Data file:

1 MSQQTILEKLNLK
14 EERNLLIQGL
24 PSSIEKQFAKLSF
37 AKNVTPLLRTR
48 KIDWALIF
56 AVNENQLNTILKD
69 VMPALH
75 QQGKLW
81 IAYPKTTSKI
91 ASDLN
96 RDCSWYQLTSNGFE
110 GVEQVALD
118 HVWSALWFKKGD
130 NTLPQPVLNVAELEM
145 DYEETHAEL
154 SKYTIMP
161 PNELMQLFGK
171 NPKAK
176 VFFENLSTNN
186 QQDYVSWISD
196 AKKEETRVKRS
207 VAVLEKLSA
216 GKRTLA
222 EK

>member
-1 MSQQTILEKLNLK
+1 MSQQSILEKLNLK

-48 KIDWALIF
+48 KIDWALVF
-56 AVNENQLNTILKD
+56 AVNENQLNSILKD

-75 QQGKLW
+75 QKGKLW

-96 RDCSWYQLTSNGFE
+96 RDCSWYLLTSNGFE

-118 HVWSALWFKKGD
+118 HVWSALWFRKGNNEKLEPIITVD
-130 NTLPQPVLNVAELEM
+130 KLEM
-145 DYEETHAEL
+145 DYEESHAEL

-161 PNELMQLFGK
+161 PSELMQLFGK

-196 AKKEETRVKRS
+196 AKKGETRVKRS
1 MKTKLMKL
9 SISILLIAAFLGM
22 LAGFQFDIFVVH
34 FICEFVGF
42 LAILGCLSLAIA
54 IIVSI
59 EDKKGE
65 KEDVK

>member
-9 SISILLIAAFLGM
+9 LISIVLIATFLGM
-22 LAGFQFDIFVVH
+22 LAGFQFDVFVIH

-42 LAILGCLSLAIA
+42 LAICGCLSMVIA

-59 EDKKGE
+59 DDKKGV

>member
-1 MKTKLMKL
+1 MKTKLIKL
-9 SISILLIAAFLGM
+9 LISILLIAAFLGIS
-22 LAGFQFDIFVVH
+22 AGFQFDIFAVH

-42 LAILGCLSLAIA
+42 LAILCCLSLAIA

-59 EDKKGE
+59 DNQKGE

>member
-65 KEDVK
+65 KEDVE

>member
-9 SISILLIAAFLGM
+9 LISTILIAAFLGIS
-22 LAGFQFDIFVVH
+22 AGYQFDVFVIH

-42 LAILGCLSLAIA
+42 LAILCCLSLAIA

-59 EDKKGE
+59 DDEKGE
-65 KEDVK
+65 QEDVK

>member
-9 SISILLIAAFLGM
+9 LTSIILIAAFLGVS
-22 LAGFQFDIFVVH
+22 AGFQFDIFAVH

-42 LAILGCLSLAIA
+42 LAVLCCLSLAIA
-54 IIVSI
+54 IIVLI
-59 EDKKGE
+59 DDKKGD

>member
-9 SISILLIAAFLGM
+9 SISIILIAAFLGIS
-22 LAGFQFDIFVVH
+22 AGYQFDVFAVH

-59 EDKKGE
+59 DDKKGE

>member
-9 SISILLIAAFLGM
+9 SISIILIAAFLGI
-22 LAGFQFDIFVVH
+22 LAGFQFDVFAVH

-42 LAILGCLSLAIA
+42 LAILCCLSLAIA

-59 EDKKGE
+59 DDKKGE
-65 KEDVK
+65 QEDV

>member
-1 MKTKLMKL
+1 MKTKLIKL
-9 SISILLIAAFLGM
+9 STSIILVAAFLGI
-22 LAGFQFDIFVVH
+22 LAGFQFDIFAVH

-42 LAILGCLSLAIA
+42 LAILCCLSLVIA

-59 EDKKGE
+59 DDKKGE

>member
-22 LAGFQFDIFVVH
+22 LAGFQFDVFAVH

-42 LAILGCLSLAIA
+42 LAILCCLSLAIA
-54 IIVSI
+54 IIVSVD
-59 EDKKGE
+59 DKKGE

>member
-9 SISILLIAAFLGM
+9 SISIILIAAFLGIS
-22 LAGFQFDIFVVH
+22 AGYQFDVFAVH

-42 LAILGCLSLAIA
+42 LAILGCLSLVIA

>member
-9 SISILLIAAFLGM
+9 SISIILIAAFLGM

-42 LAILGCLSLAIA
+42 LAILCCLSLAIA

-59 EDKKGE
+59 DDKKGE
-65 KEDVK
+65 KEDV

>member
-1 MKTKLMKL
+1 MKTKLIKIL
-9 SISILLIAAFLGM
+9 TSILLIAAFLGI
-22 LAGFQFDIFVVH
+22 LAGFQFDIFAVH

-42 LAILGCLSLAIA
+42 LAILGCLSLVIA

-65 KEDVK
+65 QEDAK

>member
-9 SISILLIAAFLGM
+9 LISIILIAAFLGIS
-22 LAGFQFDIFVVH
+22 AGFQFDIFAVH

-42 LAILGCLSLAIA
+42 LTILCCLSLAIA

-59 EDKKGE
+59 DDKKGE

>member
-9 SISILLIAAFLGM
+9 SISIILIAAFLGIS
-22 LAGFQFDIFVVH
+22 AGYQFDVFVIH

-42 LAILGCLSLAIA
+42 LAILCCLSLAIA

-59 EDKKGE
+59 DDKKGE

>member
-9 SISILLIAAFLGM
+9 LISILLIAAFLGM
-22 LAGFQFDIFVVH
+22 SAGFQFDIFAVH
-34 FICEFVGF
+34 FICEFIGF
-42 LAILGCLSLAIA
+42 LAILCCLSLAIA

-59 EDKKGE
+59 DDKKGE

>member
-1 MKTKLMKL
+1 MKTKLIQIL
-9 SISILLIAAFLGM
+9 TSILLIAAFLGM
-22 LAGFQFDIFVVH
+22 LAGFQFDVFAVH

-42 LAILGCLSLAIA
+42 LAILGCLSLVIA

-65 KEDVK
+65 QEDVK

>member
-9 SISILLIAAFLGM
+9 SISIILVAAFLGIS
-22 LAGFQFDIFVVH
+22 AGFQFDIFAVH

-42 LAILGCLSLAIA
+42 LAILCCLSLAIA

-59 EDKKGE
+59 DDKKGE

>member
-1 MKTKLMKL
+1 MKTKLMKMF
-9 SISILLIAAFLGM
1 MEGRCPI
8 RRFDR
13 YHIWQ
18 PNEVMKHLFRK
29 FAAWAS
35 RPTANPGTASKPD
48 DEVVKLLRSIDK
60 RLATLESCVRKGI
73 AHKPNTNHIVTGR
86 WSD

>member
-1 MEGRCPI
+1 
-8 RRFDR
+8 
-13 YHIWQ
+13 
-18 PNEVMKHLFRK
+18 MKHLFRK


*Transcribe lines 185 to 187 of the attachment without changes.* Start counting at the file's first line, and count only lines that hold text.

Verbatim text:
-22 LAGFQFDIFVVH
+22 SAGFQFDIFAVH
-34 FICEFVGF